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Dip in U.S. unemployment applications suggest increased hiring in May

Thursday, May 10, 2012 | 8:21 a.m. CDT; updated 11:44 a.m. CDT, Thursday, May 10, 2012

WASHINGTON — The number of people applying for U.S. unemployment benefits ticked down last week after dropping sharply the previous week — evidence hiring could pick up this month.

Weekly applications dropped 1,000 to a seasonally adjusted 367,000 in the week ending May 5, the Labor Department said Thursday. The previous week's figure was revised up slightly.

The four-week average, a less volatile measure, fell by 5,250 to 379,000. It was the first decline since late March.

Applications are a measure of the pace of layoffs. When they stay consistently below 375,000, it suggests job growth is strong enough to lower the unemployment rate.

Applications are falling again after rising for most of April. The spike in applications coincided with weaker hiring this spring. Employers added an average of 135,000 jobs per month in March and April. That raised fears that the job market is sputtering after a strong winter.

Dan Greenhaus, an analyst at BTIG, an institutional brokerage firm, said temporary layoffs stemming from spring holidays likely pushed claims higher in April. If applications stay where they are or fall further, Greenhaus predicts hiring will rise to healthier levels of between 150,000 and 200,000 new jobs each month.

A jump in job openings also suggests hiring will pick up. Employers advertised 3.74 million job openings in March, the most since July 2008. It usually takes one to three months for employers to fill openings.

From December through February, employers had created an average 252,000 jobs a month. That was the best three months of job growth since the recession ended in June 2009, not counting months thrown off by the hiring of temporary census workers in 2010.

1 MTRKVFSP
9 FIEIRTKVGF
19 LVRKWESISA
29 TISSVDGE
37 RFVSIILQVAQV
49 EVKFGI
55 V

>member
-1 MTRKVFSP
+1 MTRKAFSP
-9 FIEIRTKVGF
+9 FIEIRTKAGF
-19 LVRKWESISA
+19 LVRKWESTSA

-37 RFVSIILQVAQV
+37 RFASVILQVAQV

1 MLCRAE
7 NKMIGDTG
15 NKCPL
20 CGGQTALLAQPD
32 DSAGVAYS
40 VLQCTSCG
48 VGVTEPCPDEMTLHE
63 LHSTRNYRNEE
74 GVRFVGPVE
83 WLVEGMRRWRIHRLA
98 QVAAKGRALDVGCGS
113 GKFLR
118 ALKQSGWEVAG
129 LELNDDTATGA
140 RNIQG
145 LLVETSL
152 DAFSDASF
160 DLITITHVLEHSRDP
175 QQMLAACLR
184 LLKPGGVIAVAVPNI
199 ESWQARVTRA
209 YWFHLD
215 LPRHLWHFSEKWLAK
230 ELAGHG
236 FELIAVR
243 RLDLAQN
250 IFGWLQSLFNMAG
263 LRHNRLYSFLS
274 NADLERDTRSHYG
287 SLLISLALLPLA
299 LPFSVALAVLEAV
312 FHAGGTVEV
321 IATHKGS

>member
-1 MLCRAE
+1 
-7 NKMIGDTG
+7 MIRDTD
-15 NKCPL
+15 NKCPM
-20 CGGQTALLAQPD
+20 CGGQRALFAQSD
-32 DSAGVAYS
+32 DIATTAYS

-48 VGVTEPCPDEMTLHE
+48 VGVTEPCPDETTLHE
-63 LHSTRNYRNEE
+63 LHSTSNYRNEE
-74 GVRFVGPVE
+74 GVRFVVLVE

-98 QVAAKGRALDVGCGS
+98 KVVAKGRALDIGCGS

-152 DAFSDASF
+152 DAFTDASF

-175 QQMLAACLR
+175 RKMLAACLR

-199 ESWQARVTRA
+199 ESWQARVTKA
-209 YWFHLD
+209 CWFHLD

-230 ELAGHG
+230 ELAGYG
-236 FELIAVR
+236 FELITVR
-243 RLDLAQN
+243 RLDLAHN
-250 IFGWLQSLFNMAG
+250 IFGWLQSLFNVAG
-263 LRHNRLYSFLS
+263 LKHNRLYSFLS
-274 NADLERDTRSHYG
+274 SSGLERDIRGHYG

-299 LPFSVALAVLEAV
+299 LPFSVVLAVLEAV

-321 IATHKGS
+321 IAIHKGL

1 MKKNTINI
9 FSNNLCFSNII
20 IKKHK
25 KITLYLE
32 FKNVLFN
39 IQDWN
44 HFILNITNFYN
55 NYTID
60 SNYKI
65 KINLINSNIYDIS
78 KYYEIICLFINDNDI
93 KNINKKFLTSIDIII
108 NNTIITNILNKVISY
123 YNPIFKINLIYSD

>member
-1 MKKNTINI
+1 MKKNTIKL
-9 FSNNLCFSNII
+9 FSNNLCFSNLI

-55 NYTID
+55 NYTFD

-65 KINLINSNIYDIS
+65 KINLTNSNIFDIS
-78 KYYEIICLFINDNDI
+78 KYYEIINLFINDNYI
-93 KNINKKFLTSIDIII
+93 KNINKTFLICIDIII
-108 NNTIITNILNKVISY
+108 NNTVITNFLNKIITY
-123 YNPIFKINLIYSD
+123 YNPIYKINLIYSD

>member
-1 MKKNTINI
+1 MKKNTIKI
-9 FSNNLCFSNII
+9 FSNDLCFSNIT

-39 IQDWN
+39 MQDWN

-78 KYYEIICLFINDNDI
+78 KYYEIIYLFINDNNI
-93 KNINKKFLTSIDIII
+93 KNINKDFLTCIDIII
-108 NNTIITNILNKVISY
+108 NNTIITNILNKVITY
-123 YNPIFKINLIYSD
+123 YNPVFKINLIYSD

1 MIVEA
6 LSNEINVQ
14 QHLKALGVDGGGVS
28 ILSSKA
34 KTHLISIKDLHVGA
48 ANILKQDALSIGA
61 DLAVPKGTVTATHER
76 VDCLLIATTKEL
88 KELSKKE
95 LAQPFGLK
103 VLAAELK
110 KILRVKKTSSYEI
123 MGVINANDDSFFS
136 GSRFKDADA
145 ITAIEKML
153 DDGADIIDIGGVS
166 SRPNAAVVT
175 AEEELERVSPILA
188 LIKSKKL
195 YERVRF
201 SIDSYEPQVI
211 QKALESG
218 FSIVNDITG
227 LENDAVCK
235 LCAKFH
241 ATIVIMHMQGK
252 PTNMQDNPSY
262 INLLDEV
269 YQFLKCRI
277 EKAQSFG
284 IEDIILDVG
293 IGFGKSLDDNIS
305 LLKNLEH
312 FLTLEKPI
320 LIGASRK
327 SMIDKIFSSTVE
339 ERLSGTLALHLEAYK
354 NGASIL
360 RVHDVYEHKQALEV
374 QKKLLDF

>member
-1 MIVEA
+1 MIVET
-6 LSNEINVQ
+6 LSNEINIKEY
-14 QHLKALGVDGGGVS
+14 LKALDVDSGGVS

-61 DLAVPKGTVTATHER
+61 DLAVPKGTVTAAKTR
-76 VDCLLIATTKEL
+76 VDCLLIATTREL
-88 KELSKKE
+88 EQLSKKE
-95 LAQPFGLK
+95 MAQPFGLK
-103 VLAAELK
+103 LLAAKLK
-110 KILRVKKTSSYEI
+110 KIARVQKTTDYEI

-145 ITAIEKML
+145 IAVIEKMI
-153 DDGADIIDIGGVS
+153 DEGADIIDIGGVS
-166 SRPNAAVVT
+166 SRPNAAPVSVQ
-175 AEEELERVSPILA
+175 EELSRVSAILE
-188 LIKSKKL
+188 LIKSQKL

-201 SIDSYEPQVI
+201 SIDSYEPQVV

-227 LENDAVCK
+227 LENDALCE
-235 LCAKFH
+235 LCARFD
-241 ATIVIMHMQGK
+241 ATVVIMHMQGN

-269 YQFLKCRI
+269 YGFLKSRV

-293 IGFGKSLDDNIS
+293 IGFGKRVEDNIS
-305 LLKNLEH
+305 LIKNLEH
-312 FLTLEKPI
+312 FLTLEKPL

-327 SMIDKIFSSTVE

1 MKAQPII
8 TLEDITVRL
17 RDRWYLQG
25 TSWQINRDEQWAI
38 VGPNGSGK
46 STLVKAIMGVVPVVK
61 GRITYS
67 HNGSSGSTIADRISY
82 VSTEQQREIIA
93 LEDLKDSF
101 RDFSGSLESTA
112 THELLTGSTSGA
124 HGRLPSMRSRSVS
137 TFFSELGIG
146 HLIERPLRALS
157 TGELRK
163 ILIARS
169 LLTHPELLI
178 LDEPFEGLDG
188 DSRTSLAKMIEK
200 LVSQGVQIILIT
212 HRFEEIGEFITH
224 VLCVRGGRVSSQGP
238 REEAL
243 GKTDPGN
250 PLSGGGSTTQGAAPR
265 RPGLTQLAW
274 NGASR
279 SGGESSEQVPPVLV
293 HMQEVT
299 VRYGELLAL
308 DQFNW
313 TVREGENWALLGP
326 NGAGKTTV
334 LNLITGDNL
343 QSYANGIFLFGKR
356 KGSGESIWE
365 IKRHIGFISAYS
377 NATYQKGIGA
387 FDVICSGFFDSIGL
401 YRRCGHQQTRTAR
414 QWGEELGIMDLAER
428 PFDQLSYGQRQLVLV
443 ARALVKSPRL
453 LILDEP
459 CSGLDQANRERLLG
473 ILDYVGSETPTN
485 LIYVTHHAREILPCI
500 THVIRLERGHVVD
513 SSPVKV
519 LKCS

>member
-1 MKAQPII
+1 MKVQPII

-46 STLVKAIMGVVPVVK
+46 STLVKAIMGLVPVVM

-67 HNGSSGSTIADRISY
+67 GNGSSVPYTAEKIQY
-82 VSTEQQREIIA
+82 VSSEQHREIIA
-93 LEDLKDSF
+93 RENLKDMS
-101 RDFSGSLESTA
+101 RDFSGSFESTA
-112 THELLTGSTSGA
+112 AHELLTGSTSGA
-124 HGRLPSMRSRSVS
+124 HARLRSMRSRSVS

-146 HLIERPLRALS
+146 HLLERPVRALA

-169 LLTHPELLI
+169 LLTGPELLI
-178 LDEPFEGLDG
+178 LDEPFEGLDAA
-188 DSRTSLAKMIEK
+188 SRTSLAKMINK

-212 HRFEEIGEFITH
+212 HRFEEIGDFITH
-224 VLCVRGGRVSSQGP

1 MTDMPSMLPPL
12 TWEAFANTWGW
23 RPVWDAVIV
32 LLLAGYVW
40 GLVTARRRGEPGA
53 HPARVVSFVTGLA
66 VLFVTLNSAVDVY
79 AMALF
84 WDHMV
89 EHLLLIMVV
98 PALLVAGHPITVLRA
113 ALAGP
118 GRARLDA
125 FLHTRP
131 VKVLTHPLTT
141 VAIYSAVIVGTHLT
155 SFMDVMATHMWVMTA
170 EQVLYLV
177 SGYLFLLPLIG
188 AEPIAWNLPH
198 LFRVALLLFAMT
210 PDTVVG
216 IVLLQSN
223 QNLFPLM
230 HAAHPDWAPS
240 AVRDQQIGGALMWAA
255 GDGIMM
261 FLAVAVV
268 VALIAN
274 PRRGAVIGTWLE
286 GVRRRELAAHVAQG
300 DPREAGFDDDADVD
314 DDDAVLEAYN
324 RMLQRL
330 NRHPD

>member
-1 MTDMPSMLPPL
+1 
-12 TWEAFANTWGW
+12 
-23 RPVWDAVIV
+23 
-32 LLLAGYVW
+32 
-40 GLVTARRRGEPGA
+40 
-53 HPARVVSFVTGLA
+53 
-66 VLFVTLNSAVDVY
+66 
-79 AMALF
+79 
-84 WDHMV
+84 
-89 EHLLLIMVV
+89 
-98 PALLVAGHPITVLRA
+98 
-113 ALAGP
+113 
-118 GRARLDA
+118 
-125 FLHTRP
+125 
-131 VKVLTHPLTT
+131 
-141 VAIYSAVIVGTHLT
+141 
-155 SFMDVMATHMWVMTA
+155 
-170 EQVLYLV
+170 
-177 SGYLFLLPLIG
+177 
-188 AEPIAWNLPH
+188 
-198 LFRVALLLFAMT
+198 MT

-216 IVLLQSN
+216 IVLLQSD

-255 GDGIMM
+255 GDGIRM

The unemployment rate has dropped a full percentage point since August — to 8.1 percent in April.

The recent jobs picture has been clouded by an unseasonably warm winter. That allowed construction firms and other companies to hire earlier than usual, effectively stealing jobs from the spring. Economists are puzzling out how much of the slower hiring in March and April was weather-related payback and how much reflects economic weakness.

More than 500,000 Americans have left the workforce since February. That's one reason — and not a good one — that unemployment has continued to fall. People who are out of work but not looking for jobs aren't counted among the unemployed.

The economy grew at a disappointing 2.2 percent from January through March, a rate consistent with less than 110,000 new jobs a month.

There's still has a long way to go. The United States has regained only about 3.8 million, or 43 percent, of the 8.8 million jobs lost during and immediately after the recession.

The number of people receiving unemployment benefits also dropped. That is partly because extended benefit programs are winding down. More than 6.4 million people received benefits during the week that ended April 21, down nearly 175,000 from the previous week.


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